PubMed | University of Alberta, CancerControl Alberta and University of Calgary
Type: | Journal: International journal of cancer | Year: 2016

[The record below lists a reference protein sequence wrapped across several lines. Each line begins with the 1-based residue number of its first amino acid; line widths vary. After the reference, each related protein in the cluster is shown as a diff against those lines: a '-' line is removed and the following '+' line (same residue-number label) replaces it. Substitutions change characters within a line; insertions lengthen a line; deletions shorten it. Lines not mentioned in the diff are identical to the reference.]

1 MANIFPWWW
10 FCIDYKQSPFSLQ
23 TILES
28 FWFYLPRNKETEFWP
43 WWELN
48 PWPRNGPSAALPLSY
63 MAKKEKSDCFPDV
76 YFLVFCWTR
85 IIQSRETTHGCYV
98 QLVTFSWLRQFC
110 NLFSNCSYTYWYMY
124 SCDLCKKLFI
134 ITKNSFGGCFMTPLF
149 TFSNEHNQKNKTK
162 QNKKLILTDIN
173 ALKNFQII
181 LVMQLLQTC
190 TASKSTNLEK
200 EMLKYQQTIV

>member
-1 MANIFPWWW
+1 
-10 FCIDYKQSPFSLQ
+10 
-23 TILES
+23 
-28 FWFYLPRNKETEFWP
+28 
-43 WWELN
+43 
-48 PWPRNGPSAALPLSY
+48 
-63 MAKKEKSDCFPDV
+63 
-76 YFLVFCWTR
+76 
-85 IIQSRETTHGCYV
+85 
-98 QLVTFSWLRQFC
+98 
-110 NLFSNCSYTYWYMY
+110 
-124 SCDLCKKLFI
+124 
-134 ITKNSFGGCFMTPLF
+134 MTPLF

The aim of this study was to identify physical and mental health-related quality of life (HRQoL) trajectories after a prostate cancer diagnosis and systematically characterize trajectories by behaviours and prognostic factors. Prostate cancer survivors (n=817) diagnosed between 1997-2000 were recruited between 2000-2002 into a prospective repeated measurements study. Behavioural/prognostic data were collected through in-person interviews and questionnaires. HRQoL was collected at three post-diagnosis time-points, approximately two years apart using the Short Form (SF)-36 validated questionnaire. To identify physical and mental HRQoL trajectories, group-based trajectory modelling was undertaken. Differences between groups were evaluated by assessing influential dropouts (mortality/poor health), behavioural/prognostic factors at diagnosis or during the follow-up. Three trajectories of physical HRQoL were identified including: average-maintaining HRQoL (32.2%), low-declining HRQoL (40.5%) and very low-maintaining HRQoL (27.3%). In addition, three trajectories for mental HRQoL were identified: average-increasing HRQoL (66.5%), above average-declining HRQoL (19.7%) and low-increasing HRQoL (13.8%). In both physical and mental HRQoL, dropout from mortality/poor health differed between trajectories, thus confirming HRQoL and mortality were related. Furthermore, increased Charlson comorbidity index score was consistently associated with physical and mental HRQoL group membership relative to average maintaining groups, while behaviours such as time-varying physical activity was associated with physical HRQoL trajectories but not mental HRQoL trajectories. It was possible to define three trajectories of physical and mental HRQoL after prostate cancer. These data provide insights regarding means for identifying subgroups of prostate cancer survivors with lower or declining HRQoL after diagnosis whom could be targeted for interventions aimed at improving HRQoL. This article is protected by copyright. All rights reserved.